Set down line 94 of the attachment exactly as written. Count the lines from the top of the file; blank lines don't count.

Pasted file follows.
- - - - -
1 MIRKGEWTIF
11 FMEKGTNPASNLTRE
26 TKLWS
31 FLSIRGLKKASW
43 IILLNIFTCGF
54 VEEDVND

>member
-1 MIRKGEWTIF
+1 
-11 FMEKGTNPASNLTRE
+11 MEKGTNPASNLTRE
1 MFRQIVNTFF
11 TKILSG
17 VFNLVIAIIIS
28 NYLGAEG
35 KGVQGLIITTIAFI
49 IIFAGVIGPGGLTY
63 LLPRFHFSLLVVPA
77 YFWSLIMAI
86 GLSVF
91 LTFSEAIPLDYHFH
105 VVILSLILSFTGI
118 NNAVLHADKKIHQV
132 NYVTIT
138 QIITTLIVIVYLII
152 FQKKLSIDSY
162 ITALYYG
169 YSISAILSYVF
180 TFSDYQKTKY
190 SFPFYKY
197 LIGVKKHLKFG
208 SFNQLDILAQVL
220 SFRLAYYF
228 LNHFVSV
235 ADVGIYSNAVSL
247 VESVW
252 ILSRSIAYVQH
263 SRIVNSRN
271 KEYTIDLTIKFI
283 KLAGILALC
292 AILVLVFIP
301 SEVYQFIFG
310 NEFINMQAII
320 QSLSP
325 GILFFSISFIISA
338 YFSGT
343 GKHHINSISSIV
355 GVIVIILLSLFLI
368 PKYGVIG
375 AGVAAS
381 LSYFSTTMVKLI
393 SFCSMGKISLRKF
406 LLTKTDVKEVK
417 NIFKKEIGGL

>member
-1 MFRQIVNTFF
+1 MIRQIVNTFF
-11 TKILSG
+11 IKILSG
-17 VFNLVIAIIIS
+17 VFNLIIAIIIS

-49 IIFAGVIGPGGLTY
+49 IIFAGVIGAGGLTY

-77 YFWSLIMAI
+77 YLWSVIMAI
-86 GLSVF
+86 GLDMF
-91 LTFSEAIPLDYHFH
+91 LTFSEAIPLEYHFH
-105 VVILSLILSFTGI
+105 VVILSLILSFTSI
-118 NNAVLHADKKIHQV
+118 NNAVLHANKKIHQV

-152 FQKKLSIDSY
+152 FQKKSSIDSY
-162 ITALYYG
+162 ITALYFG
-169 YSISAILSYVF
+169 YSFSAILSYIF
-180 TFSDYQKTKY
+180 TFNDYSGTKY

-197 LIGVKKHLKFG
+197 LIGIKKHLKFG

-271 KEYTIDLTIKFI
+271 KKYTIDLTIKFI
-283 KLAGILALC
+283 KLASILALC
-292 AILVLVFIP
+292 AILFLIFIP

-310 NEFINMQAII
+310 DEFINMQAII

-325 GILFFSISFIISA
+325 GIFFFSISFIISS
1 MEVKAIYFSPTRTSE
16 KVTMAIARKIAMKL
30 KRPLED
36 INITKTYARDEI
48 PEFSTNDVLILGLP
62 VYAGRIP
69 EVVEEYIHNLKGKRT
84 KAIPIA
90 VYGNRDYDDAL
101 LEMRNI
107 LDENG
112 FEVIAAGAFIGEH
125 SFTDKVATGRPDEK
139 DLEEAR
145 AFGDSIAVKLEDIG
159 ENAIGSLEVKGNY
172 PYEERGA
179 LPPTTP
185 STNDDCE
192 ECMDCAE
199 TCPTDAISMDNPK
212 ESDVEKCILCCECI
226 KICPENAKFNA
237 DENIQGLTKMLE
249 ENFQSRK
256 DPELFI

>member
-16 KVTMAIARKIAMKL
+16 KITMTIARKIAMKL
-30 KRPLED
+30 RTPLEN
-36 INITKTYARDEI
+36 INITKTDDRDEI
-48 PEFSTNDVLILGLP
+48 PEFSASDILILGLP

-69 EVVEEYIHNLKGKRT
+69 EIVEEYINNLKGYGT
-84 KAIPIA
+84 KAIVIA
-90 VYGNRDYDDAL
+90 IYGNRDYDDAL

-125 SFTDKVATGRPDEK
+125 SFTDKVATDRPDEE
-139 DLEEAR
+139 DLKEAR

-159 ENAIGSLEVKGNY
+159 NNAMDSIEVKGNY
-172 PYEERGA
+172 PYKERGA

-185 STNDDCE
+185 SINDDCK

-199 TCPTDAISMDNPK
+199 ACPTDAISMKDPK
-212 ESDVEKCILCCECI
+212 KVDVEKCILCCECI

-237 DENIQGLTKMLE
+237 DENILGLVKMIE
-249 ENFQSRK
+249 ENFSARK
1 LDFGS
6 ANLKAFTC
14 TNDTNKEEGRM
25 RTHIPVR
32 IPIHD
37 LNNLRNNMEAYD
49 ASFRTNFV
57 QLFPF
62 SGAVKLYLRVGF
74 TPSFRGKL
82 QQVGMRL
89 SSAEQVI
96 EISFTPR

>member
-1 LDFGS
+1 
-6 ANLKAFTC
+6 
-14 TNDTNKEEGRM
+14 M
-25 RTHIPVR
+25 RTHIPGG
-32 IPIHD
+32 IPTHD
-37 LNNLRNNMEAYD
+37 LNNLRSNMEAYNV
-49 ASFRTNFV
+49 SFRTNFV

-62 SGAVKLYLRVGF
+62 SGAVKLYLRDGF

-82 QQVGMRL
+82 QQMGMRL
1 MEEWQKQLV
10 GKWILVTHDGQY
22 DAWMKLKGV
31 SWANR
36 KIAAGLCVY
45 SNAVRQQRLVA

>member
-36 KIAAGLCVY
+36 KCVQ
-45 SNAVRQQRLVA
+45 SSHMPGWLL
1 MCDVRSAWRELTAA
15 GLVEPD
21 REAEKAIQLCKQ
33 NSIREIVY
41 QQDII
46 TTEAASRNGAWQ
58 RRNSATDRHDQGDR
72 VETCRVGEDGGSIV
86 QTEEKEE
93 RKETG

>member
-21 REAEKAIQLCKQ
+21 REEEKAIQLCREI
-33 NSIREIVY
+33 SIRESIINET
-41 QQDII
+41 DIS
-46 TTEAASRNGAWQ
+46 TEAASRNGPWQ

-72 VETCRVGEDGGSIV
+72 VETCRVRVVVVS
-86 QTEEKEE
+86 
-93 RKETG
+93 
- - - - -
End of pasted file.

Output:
1 MEVKAIYFSPTRTSE